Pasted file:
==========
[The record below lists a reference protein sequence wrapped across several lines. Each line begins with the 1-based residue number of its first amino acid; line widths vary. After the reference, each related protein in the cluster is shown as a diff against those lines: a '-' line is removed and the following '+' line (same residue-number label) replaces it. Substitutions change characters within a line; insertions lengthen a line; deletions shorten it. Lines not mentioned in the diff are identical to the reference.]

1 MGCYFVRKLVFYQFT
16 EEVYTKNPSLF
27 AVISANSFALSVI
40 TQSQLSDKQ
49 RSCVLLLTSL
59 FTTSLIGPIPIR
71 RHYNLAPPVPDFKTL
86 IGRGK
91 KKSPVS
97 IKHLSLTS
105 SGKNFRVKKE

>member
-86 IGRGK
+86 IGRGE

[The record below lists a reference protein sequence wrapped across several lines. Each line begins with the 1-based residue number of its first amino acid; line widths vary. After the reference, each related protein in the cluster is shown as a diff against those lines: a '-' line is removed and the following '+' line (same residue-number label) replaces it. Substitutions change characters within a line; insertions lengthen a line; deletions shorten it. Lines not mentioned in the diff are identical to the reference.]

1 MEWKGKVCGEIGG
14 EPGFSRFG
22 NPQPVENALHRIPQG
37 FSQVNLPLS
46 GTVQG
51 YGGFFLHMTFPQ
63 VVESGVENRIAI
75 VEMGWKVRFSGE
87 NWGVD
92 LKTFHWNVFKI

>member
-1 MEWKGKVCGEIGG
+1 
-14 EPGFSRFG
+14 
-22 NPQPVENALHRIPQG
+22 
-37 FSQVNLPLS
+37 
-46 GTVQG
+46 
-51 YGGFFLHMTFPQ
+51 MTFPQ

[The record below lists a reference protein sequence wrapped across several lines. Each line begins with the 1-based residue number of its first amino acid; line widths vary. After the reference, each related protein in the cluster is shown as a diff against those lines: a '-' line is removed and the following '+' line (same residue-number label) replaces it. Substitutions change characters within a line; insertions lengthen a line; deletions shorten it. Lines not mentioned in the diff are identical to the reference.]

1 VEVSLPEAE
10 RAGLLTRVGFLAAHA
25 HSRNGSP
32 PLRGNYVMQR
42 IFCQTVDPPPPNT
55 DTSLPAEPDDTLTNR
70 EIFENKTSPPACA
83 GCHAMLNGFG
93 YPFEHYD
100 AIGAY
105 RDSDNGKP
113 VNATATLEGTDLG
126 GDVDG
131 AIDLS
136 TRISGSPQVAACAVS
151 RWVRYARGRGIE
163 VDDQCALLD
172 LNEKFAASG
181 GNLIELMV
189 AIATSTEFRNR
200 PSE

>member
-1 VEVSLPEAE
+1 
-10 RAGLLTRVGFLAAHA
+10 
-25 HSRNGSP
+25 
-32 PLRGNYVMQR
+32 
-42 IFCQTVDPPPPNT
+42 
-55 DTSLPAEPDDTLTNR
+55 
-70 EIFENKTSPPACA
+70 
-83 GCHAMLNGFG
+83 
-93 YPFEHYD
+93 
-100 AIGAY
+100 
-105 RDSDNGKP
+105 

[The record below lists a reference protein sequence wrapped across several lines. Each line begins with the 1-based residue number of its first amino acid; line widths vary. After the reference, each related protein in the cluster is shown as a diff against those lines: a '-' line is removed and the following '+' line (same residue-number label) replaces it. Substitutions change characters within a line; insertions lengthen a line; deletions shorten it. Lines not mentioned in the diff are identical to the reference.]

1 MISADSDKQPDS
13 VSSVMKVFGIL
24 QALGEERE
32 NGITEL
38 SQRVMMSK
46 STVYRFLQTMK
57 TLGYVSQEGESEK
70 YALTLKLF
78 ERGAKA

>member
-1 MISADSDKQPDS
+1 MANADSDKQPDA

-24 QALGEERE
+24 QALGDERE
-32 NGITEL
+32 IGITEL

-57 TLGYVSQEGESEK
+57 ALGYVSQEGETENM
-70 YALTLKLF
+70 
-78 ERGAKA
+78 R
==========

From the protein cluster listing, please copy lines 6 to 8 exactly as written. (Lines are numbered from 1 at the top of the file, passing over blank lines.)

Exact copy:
49 RSCVLLLTSL
59 FTTSLIGPIPIR
71 RHYNLAPPVPDFKTL